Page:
Living aboard in Boston


In a previous blog posting, I praised a living aboard experience in Washington, DC. It is only fair that I give equal time to the other end of the Northeast Corridor megalopolis — Boston. I sailed from Washington, DC by way of the C & D Canal and down Delaware Bay to Cape May. From there it was an offshore passage to Cape Cod Canal and my final destination, Boston.

I spent a summer tied up at the Constitution Marina in fashionable Charlestown, a short walk across the Charles River from downtown Boston. The marina is adjacent to a delightful urban environment steeped in early American history and frequently compared to a European cultural experience.

The U.S.S. Constitution, “Old Ironsides,” is moored directly alongside the marina. This is the oldest active-duty warship in the United States Navy, commissioned in 1797. Every morning I heard canon fire announcing the flag-raising ceremony. A young midshipman in a traditional uniform stood on the bow saluting the flag while playing the anthem on a boom box. On weekends, the U.S.S. Constitution draws tourists and a variety of sightseeing boats, including old wooden classics sailing by in tribute to another era.

Directly over the bridge, only a short walk away is “Little Italy” in the North End. This is where I indulged myself in delicious pastas, pastries, and an open-air vegetable and fruit market. On many weekends, the narrow curving streets teemed with celebrants honoring one of many patron saints with music and a sidewalk feast.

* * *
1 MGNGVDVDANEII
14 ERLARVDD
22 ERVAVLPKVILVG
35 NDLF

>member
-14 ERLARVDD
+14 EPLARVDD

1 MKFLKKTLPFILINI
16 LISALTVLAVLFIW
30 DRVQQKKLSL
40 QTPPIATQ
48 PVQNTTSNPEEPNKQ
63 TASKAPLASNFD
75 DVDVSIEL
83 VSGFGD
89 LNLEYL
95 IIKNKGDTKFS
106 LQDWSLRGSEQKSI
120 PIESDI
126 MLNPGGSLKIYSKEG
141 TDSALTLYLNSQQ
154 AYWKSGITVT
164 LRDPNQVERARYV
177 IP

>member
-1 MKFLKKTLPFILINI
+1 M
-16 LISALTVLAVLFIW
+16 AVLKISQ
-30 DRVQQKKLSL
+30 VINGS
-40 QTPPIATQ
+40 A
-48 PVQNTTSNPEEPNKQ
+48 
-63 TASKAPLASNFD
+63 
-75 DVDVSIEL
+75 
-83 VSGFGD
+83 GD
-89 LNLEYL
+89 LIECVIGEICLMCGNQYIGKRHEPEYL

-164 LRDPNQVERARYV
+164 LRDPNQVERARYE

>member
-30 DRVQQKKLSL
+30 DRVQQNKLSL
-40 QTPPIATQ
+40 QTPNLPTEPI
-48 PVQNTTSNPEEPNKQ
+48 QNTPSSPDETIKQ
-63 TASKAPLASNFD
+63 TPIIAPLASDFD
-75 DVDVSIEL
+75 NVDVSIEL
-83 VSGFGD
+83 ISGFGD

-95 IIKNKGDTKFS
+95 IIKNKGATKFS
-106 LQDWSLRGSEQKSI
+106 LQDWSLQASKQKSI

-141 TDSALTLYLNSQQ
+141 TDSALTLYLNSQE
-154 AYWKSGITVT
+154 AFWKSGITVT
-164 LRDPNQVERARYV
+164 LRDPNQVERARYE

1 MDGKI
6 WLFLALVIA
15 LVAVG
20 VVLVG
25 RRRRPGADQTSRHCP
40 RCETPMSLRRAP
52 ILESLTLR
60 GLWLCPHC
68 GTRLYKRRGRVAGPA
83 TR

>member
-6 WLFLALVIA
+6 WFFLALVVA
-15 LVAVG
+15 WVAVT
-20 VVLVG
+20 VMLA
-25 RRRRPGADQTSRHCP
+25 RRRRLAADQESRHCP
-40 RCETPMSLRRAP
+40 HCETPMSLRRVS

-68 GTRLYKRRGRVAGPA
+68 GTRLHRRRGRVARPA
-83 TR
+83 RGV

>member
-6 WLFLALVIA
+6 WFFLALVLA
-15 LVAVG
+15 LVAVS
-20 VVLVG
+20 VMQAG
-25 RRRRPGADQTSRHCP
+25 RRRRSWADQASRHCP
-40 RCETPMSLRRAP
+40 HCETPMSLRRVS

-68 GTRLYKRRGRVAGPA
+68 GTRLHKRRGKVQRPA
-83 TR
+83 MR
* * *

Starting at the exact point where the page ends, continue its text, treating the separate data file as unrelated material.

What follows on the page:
Further on, along the waterfront of Boston Harbor, is the Faneuil Hall (Quincy Market) where every imaginable taste treat awaits. My favorite early morning fare included a Finagle-a-Bagel with a steaming cup of Coffee Connection brew.

I spent many delightful days wandering the Boston Commons & Public Gardens, browsing boutiques on Newbury Street, and sightseeing along the elegant brownstones on the narrow streets of Back Bay and Beacon Hill.

As the wonderful summer drew to a close, my marina neighbors started talking about the winter ahead. A group of them was organizing to hire a shrink-wrapping service. They planned to cocoon their boats under a skeleton of plastic pipes to create a hothouse environment. It was definitely time for me to leave. Someone once told me never to live in a place where the average temperature is below one’s age.

By Ocean Navigator